man driving a used car

There are always risks when buying a used car, whether you're buying from an independent dealership, a private seller, or an approved primary dealer. No matter where you buy from, there are vital factors to consider to get the best-used car for your needs. This article discusses some of the most important things you should check for when purchasing a used car. 

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1. Checking the engine

Before you take a peek under the hood, make sure that the engine is turned off, the transmission is in "Park," and the parking brake is appropriately applied. When checking the engine, you are looking for:

  • the smell of burnt oil or antifreeze leaks
  • signs of shoddy quality repairs or lack of maintenance
  • "Racing" modifications

Used-car dealers often shampoo the engine bay before showing a used car to potential customers to improve its appearance without investing in repairs. Unfortunately, this means that just because everything appears shiny and clean, it doesn't necessarily mean that the engine is in good shape. 

2. Leaks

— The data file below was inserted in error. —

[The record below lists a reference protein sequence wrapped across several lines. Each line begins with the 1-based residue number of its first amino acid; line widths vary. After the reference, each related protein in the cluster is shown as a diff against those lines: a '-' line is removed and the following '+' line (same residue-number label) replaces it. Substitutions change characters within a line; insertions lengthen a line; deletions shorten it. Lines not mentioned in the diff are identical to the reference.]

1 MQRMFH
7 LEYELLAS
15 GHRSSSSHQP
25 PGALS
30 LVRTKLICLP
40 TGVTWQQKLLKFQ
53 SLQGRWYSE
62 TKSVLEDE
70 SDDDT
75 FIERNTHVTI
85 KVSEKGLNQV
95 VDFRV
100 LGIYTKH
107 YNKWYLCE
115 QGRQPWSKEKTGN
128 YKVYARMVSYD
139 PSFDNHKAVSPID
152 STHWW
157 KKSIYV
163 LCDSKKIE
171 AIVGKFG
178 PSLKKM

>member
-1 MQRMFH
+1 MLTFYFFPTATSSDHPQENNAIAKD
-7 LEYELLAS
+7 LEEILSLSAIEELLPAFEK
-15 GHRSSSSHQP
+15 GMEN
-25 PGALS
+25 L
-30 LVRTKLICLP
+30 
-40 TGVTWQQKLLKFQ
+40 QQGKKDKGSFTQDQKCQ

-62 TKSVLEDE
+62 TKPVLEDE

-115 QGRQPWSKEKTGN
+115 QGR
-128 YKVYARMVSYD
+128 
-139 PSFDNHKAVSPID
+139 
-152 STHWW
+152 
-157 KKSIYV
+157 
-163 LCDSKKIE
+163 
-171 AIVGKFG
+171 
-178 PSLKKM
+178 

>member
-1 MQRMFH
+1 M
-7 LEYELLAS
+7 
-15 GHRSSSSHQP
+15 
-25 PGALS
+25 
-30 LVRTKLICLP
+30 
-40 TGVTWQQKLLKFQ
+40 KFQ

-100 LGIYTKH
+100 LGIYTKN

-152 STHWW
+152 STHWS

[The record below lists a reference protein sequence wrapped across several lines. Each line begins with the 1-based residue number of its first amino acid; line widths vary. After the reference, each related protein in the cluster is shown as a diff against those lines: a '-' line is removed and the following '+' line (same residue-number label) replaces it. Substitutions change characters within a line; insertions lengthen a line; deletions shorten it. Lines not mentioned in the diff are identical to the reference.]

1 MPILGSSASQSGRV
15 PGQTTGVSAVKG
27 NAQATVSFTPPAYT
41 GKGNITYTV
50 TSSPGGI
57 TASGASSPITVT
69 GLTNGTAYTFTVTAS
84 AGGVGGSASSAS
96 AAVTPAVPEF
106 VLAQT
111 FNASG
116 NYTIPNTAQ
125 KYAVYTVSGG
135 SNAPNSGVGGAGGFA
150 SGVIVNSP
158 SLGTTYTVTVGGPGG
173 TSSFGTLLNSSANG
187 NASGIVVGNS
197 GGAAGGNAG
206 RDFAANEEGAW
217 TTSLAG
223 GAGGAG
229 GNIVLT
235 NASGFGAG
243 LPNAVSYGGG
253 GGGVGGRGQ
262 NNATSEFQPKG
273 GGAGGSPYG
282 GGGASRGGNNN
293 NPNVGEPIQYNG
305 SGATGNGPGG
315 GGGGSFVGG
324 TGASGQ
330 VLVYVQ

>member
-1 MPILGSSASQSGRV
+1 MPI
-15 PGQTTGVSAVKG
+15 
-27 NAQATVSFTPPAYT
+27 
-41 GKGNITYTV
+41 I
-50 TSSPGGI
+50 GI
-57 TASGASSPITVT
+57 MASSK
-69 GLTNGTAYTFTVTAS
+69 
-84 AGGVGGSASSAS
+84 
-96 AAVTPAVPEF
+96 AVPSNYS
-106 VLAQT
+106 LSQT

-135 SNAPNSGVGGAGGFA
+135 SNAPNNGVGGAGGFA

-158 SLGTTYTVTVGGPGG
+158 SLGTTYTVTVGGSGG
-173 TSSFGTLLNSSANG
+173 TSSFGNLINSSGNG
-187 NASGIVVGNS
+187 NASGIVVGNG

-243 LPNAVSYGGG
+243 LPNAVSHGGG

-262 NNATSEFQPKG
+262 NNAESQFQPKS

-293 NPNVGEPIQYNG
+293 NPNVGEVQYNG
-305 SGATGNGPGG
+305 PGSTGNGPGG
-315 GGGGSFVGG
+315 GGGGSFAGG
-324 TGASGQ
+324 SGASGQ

One of the most straightforward things to spot when checking under the hood is leaks. A car has many different fluids that run around, in, and under the engine, and a well-maintained vehicle isn't prone to springing leaks. If there are leaks, it's a sign of poor maintenance and future repairs. When you look at a used car, you should check underneath for signs of an oil leak. If the vehicle's underside has a lot of sludge or oil on the tarmac under the car, there's an oil leak. Sludge under the engine is usually due to road dirt sticking to the oily underside of the engine. 

3. Head gasket

The head gasket is a thin component situated between the lower and upper parts of the engine (also known as the cylinder head or the engine block). It prevents engine oil or coolant from getting into the engine's cylinders. When a head gasket blows, it starts leaking, which can result in a range of issues like loss of power, a sky exhaust, a sputtering engine, or even total engine failure- so it's essential to check. If you find light brown or white sludge in the gasket, the damage is probably too expensive, and you should walk away from the deal. 

4. Exhaust smoke colors 

Switch the engine on and check the back of the car. A little puff of smoke when an engine is turned on is typically nothing serious, but if the smoke sticks around and has specific colors, it's something to watch:

  • Blue smoke- Oil is somehow getting into the cylinders, which could indicate problems with internal engine seals or a blown head gasket.
  • White smoke- Excessive white smoke can point to a head gasket failure.
  • Black smoke- This is usually due to the engine burning too much fuel, which is harder to pin down the cause.

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5. Checking the gearbox and clutch